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What is the evidence for using bed rest as part of hospital treatment of severe anorexia nervosa?
  1. Ali Ibrahim1,
  2. Darren Cutinha1,
  3. Agnes Ayton2
  1. 1 Maudsley Centre for Child and Adolescent Eating Disorders, South London and Maudsley NHS Foundation Trust, London, London, UK
  2. 2 Cotswold House, Oxford Health NHS Foundation Trust Adult Mental Health Services, Oxford, Oxfordshire, UK
  1. Correspondence to Dr Agnes Ayton; agnes.ayton{at}oxfordhealth.nhs.uk

Abstract

Bed rest is commonly used on medical and paediatric wards as part of nursing management of the physically compromised patient with severe anorexia nervosa. The aim of this study was to review the evidence base of bed rest as an intervention in the management of severe anorexia nervosa. We searched MEDLINE, PubMed, Embase, PsychInfo, CINAHL, HMIC, AMED, HBE, BNI and guidelines written in English until April 2018 using the following terms: bed rest and anorexia nervosa. After exclusion of duplicates, three guidelines and eight articles were included. The papers were methodologically heterogeneous, and therefore, quantitative summary was not possible. There have been no randomised controlled trials to compare the benefits and harms of bed rest as the focus of intervention in the treatment of anorexia nervosa. Several papers showed that patients have a strong preference for less restrictive approaches. These are also less intensive in nursing time. Negative physical consequences were described in a number of studies: these included lower heart rate, impaired bone turn over and increased risk of infection. We found no evidence to support bed rest in hospital treatment of anorexia nervosa. The risks associated with bed rest are significant and include both physical and psychological harm, and these can be avoided by early mobilisation. Given the established complications of bed rest in other critically ill patient populations, it is difficult to recommend the enforcement of bed rest for patients with anorexia nervosa. Future research should focus on safe early mobilisation, which would reduce complications and improve patient satisfaction.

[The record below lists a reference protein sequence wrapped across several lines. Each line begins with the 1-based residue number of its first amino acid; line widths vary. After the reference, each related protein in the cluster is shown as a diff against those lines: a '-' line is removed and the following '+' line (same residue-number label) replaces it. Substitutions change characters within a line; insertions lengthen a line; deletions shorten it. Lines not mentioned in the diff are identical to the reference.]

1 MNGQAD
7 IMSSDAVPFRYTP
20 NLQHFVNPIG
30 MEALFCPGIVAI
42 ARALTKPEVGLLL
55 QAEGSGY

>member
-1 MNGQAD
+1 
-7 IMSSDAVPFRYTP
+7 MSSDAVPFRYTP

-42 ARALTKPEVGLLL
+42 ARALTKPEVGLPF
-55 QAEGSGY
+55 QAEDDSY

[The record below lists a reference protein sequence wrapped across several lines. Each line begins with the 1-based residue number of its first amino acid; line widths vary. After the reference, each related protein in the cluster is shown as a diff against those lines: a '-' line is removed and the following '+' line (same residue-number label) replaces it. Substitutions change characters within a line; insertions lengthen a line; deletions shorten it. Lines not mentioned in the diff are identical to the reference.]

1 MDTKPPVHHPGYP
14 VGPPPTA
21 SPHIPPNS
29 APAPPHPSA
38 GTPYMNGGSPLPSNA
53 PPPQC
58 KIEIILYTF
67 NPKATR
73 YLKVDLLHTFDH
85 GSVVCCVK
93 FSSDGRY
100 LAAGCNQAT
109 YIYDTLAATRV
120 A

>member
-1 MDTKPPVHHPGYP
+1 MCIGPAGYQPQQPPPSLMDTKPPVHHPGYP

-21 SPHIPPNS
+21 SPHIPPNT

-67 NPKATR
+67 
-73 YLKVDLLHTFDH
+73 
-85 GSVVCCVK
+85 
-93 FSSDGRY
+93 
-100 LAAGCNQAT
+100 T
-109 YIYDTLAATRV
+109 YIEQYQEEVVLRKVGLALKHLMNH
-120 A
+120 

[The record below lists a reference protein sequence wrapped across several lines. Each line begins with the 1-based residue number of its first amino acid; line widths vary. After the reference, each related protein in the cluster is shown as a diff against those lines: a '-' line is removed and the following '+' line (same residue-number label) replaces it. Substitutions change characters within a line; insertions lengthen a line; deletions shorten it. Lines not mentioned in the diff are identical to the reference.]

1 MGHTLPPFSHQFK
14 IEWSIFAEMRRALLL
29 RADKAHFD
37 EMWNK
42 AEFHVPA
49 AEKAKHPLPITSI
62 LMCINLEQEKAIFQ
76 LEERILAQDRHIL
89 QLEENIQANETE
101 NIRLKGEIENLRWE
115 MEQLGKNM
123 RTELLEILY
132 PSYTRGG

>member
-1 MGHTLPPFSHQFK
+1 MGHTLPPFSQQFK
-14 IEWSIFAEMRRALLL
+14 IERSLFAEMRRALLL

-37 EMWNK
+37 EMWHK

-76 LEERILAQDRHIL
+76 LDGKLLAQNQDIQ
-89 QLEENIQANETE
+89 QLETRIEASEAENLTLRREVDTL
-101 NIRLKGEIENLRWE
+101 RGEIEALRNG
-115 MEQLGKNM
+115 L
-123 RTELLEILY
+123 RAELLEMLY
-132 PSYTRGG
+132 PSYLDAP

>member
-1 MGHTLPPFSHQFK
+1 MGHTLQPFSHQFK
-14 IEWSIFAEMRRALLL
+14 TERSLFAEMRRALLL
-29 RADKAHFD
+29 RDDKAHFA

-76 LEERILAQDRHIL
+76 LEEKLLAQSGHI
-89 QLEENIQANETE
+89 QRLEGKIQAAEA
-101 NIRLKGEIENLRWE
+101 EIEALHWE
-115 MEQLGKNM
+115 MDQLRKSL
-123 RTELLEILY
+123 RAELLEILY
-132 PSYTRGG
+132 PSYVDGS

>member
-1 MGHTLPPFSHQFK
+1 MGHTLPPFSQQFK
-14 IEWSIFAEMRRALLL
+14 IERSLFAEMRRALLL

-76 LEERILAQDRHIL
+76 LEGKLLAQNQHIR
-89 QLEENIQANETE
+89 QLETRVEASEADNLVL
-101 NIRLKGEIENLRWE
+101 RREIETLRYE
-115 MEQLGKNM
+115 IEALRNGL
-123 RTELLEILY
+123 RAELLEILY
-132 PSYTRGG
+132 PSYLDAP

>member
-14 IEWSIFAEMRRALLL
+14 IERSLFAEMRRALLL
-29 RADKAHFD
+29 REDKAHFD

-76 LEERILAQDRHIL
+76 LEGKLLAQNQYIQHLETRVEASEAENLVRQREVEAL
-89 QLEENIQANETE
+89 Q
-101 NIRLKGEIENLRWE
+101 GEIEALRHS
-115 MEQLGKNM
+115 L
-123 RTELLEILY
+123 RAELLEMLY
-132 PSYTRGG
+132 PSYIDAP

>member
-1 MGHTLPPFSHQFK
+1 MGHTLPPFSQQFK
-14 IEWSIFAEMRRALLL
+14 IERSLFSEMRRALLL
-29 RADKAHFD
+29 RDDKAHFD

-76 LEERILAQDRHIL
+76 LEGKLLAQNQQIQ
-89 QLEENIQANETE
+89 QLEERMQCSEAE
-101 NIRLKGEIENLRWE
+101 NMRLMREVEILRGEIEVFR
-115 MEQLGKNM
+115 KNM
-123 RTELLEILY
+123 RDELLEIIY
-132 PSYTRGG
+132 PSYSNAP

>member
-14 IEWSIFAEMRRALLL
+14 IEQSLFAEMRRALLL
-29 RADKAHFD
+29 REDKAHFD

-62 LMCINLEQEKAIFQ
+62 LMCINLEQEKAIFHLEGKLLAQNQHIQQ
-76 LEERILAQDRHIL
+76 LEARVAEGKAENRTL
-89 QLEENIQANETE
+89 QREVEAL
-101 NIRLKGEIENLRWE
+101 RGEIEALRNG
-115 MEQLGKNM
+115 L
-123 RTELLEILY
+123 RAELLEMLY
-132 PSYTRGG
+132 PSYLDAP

• eating disorders
  • adult psychiatry

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Footnotes

  • AI and AA contributed equally.

  • Contributors AI and AA developed the research question and carried out the literature review. AI ad AA drafted the paper. DC helped revising the paper. All authors have agreed to the final version before submission.

  • Funding This research received no specific grant from any funding agency in the public, commercial or not-for-profit sectors.

  • Competing interests None declared.

  • Provenance and peer review Not commissioned; externally peer reviewed.

  • Presented at This work was presented as a poster at the 2nd Congress on Evidence Based Mental Health: from research to clinical practice Kavala, Greece, 28 June–1 July 2018.

  • Patient consent for publication Not required.

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